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Yoga for long haul travel

Wednesday, March 6, 2013 by Marianne Elliott

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On my flight from Honolulu to San Francisco last night I got talking to Joey, the Purser on our flight. He’s been flying for more than 40 years and he looks fantastic. His secrets, he told me, are the gallons of water he drinks every day and his yoga practice.

He asked me to suggest a few yoga poses he could do in his seat, or in the tiny galley on the plane, while he is flying. A few years ago he broke his back, which is what got him started on yoga in the first place and now, if he doesn’t keep up the yoga regularly, his back is quick to complain.

I gave him a few ideas, and it inspired me to write about this here again. I have written about long haul travel before (see here and here), but just as my body keeps changing, so does my yoga practice. These days I need a lot more stretching if I’m going to recover from a long haul flight quickly. On the other hand, travel makes me less anxious than it used to in my Afghanistan days, so I need less in the way of practices to calm my nervous system and help me feel safe.

Here are some of my favorite ways to use yoga practices to help me get through long haul travel healthy, calm and with enough reserves in my tank to be kind (and helpful) to the woman who is traveling alone with a small child.

1. Do what you need to feel safe. 

These days, travel doesn’t feel especially dangerous to me. But I know what it’s like to feel uncertain and insecure when you are traveling and it undermines our ability take care of ourselves in any other way. So start with what it takes for you to feel safe. 

When I was experiencing travel anxiety, I used breathing practices (like alternate nostril breathing), meditations (especially guided meditations like this yoga nidra practice) and visualisations (I would imagine myself inside a protective bubble before I went through security checks) to help me find a sense of calm and safety.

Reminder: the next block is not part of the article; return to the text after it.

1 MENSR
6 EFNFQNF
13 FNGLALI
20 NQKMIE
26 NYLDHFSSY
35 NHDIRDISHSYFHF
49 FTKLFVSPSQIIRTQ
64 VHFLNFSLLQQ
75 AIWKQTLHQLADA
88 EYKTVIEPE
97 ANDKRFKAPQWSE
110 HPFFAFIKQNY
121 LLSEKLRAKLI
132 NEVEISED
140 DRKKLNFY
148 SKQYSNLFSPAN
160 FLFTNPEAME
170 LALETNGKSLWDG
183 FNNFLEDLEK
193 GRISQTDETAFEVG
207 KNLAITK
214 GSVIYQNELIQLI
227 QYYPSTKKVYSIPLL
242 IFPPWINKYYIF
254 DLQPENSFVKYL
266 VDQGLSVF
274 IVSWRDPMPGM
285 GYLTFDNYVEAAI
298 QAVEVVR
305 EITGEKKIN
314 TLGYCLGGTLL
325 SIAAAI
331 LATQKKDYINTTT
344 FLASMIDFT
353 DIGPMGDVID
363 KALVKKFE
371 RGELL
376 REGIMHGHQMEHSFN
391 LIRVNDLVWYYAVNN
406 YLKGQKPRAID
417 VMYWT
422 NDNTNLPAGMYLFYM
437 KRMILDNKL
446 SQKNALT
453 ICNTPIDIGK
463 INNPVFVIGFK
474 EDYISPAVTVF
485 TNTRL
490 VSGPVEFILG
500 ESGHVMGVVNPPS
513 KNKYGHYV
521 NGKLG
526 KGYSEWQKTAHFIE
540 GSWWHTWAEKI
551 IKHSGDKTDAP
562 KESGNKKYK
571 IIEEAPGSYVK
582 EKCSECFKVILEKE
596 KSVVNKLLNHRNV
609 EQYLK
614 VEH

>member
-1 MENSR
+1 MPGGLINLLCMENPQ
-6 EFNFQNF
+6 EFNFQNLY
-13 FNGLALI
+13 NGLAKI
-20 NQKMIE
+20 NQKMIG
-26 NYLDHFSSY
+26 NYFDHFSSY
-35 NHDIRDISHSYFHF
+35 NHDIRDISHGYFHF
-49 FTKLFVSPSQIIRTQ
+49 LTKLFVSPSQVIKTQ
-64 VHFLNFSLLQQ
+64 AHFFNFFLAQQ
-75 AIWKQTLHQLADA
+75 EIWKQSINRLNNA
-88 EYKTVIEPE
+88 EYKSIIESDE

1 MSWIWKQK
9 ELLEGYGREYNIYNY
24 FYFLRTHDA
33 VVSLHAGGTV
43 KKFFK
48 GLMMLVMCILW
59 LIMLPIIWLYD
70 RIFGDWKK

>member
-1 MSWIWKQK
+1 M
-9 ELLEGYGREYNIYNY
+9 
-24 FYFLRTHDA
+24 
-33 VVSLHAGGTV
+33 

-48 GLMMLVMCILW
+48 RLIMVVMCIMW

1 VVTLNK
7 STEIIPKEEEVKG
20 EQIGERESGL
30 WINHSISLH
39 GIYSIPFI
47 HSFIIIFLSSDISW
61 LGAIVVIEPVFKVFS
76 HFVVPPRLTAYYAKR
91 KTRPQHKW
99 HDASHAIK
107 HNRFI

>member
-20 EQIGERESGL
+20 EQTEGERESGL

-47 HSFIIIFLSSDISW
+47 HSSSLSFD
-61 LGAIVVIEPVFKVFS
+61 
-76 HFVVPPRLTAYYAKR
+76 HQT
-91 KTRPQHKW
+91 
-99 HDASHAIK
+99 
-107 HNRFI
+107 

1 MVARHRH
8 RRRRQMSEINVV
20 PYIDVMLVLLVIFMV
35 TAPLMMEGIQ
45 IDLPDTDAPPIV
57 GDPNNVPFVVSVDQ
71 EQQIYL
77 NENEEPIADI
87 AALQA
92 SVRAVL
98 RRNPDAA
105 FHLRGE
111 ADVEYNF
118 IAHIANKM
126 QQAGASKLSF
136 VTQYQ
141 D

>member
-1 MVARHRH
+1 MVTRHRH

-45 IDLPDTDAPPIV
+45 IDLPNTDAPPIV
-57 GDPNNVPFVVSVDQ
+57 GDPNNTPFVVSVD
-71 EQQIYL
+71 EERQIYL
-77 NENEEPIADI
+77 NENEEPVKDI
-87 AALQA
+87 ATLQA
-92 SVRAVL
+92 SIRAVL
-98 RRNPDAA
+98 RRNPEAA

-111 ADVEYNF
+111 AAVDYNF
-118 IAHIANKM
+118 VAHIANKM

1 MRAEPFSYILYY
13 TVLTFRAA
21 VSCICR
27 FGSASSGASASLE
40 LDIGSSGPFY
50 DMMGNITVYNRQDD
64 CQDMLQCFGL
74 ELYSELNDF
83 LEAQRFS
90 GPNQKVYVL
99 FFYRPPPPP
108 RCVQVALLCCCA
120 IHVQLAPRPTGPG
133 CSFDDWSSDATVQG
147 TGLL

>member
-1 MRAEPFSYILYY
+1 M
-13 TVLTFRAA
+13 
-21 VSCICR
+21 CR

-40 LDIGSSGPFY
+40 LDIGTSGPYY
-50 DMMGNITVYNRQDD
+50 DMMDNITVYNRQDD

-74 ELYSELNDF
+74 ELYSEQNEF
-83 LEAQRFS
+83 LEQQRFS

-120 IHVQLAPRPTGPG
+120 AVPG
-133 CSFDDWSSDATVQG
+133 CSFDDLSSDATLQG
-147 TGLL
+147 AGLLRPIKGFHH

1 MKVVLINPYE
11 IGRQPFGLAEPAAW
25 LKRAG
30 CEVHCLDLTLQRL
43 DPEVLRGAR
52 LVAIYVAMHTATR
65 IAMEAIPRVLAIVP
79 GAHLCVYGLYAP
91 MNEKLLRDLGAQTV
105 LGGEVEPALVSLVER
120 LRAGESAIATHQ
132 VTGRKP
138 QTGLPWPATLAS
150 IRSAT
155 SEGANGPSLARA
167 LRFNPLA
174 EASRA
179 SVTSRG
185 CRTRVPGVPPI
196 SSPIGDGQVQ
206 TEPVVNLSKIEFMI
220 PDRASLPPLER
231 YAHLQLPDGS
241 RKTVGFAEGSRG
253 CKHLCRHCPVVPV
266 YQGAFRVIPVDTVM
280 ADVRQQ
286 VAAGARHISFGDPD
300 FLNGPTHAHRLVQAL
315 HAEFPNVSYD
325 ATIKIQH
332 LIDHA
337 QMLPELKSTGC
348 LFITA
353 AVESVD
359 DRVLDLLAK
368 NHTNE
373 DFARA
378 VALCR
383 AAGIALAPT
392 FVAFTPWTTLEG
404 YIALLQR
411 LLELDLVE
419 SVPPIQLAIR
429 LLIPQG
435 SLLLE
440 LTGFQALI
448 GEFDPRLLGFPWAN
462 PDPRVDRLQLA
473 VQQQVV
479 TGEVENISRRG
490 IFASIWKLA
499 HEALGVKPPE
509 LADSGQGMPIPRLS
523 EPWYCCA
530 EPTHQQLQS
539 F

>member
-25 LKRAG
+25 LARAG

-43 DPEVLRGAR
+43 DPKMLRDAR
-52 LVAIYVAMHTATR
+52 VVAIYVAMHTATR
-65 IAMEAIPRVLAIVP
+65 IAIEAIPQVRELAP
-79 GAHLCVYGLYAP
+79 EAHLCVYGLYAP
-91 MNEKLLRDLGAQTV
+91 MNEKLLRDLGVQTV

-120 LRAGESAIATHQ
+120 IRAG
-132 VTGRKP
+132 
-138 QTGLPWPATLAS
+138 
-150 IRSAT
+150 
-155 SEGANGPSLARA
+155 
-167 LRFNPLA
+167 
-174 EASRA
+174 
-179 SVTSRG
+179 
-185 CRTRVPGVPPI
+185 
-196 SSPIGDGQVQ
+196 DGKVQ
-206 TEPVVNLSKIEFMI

2. Water yourself regularly and well

I know, it’s the most obvious thing I could possibly say, but that’s because it’s almost as essential as feeling safe. Drink lots of water! I’m not going to tell you to avoid all coffee, tea, soft drinks and alcohol because – unless it’s already the norm for you – that’s probably just going to feel like a rule you’ll break and then feel bad about. Instead, take a leaf from Purser Joey’s book: go easy on the diuretics and double your water intake.

3. Move regularly

Again, this is obvious and it might seem to you barely even yoga. But in many ways, this is what my yoga practice comes down to: do what I need to feel safe and grounded, and then move (while breathing).

What this means for me is that when I’m in transit, wherever possible, I choose to climb up and down stairs, and to walk rather than ride on those moving pavements. If I have a layover between long flights, I’ll treat myself to a massage if there is one available. This is fantastic for circulation, massages with oil in particular are also very good for balancing the ‘airiness’ of travel and it just feels good to treat my body to some TLC. I also make good use of yoga rooms wherever I find them. So far my favorite is in Terminal 2 at San Francisco airport – it even has mats, blocks and straps!